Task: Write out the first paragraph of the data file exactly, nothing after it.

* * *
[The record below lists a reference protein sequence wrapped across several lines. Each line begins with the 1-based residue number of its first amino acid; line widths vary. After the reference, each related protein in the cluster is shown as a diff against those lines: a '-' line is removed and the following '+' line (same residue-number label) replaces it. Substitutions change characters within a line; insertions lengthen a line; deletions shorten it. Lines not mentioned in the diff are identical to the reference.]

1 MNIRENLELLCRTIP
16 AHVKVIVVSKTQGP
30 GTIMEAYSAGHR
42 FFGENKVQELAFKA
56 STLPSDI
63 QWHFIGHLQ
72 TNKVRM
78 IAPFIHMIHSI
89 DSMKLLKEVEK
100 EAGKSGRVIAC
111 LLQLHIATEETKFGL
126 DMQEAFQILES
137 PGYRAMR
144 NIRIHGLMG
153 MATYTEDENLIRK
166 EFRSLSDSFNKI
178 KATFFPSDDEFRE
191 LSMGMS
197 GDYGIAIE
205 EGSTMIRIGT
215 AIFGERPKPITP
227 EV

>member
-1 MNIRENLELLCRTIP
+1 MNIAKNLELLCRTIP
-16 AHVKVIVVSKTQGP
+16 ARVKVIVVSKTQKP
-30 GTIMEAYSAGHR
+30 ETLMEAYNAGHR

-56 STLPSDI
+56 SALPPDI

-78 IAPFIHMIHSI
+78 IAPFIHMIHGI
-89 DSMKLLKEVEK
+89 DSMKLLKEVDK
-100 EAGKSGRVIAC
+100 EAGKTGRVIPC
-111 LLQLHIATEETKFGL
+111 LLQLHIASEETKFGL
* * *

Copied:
[The record below lists a reference protein sequence wrapped across several lines. Each line begins with the 1-based residue number of its first amino acid; line widths vary. After the reference, each related protein in the cluster is shown as a diff against those lines: a '-' line is removed and the following '+' line (same residue-number label) replaces it. Substitutions change characters within a line; insertions lengthen a line; deletions shorten it. Lines not mentioned in the diff are identical to the reference.]